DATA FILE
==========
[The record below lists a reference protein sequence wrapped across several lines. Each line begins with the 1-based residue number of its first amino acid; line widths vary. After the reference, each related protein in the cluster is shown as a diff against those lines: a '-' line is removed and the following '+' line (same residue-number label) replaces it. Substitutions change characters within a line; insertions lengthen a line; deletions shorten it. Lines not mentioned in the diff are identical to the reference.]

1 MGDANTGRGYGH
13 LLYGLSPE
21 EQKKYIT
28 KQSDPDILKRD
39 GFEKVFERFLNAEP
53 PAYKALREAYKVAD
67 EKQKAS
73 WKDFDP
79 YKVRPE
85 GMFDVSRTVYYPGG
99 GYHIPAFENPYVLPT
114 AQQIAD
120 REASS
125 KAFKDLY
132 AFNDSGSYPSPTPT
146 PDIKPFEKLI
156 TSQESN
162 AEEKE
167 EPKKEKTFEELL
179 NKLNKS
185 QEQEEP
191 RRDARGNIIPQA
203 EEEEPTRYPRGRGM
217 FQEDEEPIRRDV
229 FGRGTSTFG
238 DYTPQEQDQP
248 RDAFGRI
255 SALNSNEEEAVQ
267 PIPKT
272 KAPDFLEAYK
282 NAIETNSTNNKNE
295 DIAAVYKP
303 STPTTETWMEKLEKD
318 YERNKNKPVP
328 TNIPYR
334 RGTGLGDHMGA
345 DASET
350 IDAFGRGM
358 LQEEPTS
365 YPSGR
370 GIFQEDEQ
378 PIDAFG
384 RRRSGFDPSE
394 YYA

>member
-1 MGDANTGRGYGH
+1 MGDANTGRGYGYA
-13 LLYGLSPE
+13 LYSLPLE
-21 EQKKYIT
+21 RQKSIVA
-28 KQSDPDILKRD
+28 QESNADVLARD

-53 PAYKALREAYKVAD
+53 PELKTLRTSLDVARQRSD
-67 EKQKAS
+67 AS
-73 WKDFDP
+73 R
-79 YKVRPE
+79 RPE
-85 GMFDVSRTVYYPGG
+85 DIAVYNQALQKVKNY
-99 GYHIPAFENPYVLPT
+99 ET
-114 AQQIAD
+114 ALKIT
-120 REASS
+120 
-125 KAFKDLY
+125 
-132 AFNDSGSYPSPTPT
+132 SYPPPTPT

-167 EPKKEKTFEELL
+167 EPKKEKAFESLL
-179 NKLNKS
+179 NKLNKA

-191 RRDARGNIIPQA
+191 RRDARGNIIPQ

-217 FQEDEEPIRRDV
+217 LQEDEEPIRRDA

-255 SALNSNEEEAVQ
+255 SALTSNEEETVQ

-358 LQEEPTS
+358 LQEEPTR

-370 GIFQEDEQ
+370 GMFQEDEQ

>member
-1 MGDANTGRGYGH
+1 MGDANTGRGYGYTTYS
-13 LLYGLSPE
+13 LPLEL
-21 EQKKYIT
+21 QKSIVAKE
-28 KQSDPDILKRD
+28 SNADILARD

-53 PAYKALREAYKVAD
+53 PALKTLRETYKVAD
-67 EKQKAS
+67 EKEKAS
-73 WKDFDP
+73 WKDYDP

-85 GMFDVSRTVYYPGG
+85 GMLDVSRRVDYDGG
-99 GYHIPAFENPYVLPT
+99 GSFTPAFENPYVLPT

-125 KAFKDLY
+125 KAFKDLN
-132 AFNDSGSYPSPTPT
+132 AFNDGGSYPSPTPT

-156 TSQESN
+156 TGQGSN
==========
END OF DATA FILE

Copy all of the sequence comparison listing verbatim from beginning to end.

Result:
[The record below lists a reference protein sequence wrapped across several lines. Each line begins with the 1-based residue number of its first amino acid; line widths vary. After the reference, each related protein in the cluster is shown as a diff against those lines: a '-' line is removed and the following '+' line (same residue-number label) replaces it. Substitutions change characters within a line; insertions lengthen a line; deletions shorten it. Lines not mentioned in the diff are identical to the reference.]

1 MGDANTGRGYGH
13 LLYGLSPE
21 EQKKYIT
28 KQSDPDILKRD
39 GFEKVFERFLNAEP
53 PAYKALREAYKVAD
67 EKQKAS
73 WKDFDP
79 YKVRPE
85 GMFDVSRTVYYPGG
99 GYHIPAFENPYVLPT
114 AQQIAD
120 REASS
125 KAFKDLY
132 AFNDSGSYPSPTPT
146 PDIKPFEKLI
156 TSQESN
162 AEEKE
167 EPKKEKTFEELL
179 NKLNKS
185 QEQEEP
191 RRDARGNIIPQA
203 EEEEPTRYPRGRGM
217 FQEDEEPIRRDV
229 FGRGTSTFG
238 DYTPQEQDQP
248 RDAFGRI
255 SALNSNEEEAVQ
267 PIPKT
272 KAPDFLEAYK
282 NAIETNSTNNKNE
295 DIAAVYKP
303 STPTTETWMEKLEKD
318 YERNKNKPVP
328 TNIPYR
334 RGTGLGDHMGA
345 DASET
350 IDAFGRGM
358 LQEEPTS
365 YPSGR
370 GIFQEDEQ
378 PIDAFG
384 RRRSGFDPSE
394 YYA

>member
-1 MGDANTGRGYGH
+1 MGDANTGRGYGYA
-13 LLYGLSPE
+13 LYSLPLE
-21 EQKKYIT
+21 RQKSIVA
-28 KQSDPDILKRD
+28 QESNADVLARD

-53 PAYKALREAYKVAD
+53 PELKTLRTSLDVARQRSD
-67 EKQKAS
+67 AS
-73 WKDFDP
+73 R
-79 YKVRPE
+79 RPE
-85 GMFDVSRTVYYPGG
+85 DIAVYNQALQKVKNY
-99 GYHIPAFENPYVLPT
+99 ET
-114 AQQIAD
+114 ALKIT
-120 REASS
+120 
-125 KAFKDLY
+125 
-132 AFNDSGSYPSPTPT
+132 SYPPPTPT

-167 EPKKEKTFEELL
+167 EPKKEKAFESLL
-179 NKLNKS
+179 NKLNKA

-191 RRDARGNIIPQA
+191 RRDARGNIIPQ

-217 FQEDEEPIRRDV
+217 LQEDEEPIRRDA

-255 SALNSNEEEAVQ
+255 SALTSNEEETVQ

-358 LQEEPTS
+358 LQEEPTR

-370 GIFQEDEQ
+370 GMFQEDEQ

>member
-1 MGDANTGRGYGH
+1 MGDANTGRGYGYTTYS
-13 LLYGLSPE
+13 LPLEL
-21 EQKKYIT
+21 QKSIVAKE
-28 KQSDPDILKRD
+28 SNADILARD

-53 PAYKALREAYKVAD
+53 PALKTLRETYKVAD
-67 EKQKAS
+67 EKEKAS
-73 WKDFDP
+73 WKDYDP

-85 GMFDVSRTVYYPGG
+85 GMLDVSRRVDYDGG
-99 GYHIPAFENPYVLPT
+99 GSFTPAFENPYVLPT

-125 KAFKDLY
+125 KAFKDLN
-132 AFNDSGSYPSPTPT
+132 AFNDGGSYPSPTPT

-156 TSQESN
+156 TGQGSN